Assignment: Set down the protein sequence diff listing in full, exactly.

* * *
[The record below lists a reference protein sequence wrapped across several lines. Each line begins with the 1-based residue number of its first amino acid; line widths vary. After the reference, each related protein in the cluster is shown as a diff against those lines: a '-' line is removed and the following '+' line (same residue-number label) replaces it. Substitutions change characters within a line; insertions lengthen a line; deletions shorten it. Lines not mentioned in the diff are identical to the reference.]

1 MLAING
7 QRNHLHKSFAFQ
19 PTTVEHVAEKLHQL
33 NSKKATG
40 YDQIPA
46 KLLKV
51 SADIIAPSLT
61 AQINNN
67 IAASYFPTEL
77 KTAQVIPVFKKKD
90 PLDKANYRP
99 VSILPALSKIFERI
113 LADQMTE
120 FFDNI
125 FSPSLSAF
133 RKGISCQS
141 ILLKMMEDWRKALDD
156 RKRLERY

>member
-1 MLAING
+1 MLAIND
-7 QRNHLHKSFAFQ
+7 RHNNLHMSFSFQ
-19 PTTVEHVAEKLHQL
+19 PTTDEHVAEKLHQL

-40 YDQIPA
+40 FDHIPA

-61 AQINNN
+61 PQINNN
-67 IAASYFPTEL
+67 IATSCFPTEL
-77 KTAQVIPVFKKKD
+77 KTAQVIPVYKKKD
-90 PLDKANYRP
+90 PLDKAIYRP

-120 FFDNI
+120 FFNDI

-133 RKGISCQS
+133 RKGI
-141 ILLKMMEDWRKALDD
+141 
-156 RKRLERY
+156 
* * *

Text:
[The record below lists a reference protein sequence wrapped across several lines. Each line begins with the 1-based residue number of its first amino acid; line widths vary. After the reference, each related protein in the cluster is shown as a diff against those lines: a '-' line is removed and the following '+' line (same residue-number label) replaces it. Substitutions change characters within a line; insertions lengthen a line; deletions shorten it. Lines not mentioned in the diff are identical to the reference.]

1 MLAING
7 QRNHLHKSFAFQ
19 PTTVEHVAEKLHQL
33 NSKKATG
40 YDQIPA
46 KLLKV
51 SADIIAPSLT
61 AQINNN
67 IAASYFPTEL
77 KTAQVIPVFKKKD
90 PLDKANYRP
99 VSILPALSKIFERI
113 LADQMTE
120 FFDNI
125 FSPSLSAF
133 RKGISCQS
141 ILLKMMEDWRKALDD
156 RKRLERY

>member
-1 MLAING
+1 MLAIND
-7 QRNHLHKSFAFQ
+7 RHNNLHMSFSFQ
-19 PTTVEHVAEKLHQL
+19 PTTDEHVAEKLHQL

-40 YDQIPA
+40 FDHIPA

-61 AQINNN
+61 PQINNN
-67 IAASYFPTEL
+67 IATSCFPTEL
-77 KTAQVIPVFKKKD
+77 KTAQVIPVYKKKD
-90 PLDKANYRP
+90 PLDKAIYRP

-120 FFDNI
+120 FFNDI

-133 RKGISCQS
+133 RKGI
-141 ILLKMMEDWRKALDD
+141 
-156 RKRLERY
+156 